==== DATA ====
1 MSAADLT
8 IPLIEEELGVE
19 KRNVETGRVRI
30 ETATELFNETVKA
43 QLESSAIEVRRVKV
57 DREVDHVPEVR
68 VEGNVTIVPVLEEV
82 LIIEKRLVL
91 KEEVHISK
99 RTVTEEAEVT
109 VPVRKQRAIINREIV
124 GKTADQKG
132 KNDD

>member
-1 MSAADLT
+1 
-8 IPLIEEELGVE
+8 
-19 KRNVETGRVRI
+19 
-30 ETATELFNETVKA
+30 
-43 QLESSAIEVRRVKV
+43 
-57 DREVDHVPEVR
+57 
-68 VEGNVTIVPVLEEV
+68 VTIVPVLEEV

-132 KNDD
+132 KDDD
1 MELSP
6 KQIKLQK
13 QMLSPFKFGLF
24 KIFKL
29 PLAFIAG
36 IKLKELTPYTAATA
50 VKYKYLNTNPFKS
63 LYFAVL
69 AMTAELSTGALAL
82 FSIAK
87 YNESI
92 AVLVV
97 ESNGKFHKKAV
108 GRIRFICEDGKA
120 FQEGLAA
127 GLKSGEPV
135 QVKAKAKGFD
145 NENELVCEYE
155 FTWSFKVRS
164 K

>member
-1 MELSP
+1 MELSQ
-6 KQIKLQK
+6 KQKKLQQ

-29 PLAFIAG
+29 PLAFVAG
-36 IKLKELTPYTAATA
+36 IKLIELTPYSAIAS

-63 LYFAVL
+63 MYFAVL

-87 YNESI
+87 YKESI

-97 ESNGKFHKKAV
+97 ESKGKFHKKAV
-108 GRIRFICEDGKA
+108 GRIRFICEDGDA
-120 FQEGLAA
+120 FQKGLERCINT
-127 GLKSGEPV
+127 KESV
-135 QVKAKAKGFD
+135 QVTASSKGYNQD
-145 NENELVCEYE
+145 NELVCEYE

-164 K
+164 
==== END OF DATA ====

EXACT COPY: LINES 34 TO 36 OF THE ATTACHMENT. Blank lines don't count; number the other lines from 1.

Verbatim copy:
24 KIFKL
29 PLAFIAG
36 IKLKELTPYTAATA